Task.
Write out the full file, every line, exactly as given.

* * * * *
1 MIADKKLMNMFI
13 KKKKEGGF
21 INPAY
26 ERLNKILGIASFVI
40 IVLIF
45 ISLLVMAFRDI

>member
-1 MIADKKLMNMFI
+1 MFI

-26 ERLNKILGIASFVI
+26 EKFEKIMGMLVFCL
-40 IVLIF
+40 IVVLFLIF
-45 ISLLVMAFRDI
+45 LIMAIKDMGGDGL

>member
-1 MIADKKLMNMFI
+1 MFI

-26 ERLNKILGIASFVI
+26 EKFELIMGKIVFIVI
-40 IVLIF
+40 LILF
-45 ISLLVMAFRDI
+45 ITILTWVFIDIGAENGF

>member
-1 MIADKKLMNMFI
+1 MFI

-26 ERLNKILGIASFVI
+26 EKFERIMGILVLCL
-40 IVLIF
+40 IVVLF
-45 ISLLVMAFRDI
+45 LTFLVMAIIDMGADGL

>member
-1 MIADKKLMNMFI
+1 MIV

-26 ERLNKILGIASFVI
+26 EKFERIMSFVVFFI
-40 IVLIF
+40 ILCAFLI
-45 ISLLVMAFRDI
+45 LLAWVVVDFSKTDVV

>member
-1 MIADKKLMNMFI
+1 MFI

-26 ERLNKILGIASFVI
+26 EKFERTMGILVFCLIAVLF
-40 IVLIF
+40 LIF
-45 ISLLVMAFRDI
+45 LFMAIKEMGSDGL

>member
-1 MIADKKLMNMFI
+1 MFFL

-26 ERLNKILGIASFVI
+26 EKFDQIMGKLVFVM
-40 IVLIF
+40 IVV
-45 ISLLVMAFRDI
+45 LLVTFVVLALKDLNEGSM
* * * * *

1 MIADKKLMNMFI
13 KKKKEGGF
21 INPAY
26 ERLNKILGIASFVI
40 IVLIF
45 ISLLVMAFRDI

>member
-1 MIADKKLMNMFI
+1 MFI

-26 ERLNKILGIASFVI
+26 EKFEKIMGMLVFCL
-40 IVLIF
+40 IVVLFLIF
-45 ISLLVMAFRDI
+45 LIMAIKDMGGDGL

>member
-1 MIADKKLMNMFI
+1 MFI

-26 ERLNKILGIASFVI
+26 EKFELIMGKIVFIVI
-40 IVLIF
+40 LILF
-45 ISLLVMAFRDI
+45 ITILTWVFIDIGAENGF

>member
-1 MIADKKLMNMFI
+1 MFI

-26 ERLNKILGIASFVI
+26 EKFERIMGILVLCL
-40 IVLIF
+40 IVVLF
-45 ISLLVMAFRDI
+45 LTFLVMAIIDMGADGL

>member
-1 MIADKKLMNMFI
+1 MIV

-26 ERLNKILGIASFVI
+26 EKFERIMSFVVFFI
-40 IVLIF
+40 ILCAFLI
-45 ISLLVMAFRDI
+45 LLAWVVVDFSKTDVV

>member
-1 MIADKKLMNMFI
+1 MFI

-26 ERLNKILGIASFVI
+26 EKFERTMGILVFCLIAVLF
-40 IVLIF
+40 LIF
-45 ISLLVMAFRDI
+45 LFMAIKEMGSDGL

>member
-1 MIADKKLMNMFI
+1 MFFL

-26 ERLNKILGIASFVI
+26 EKFDQIMGKLVFVM
-40 IVLIF
+40 IVV
-45 ISLLVMAFRDI
+45 LLVTFVVLALKDLNEGSM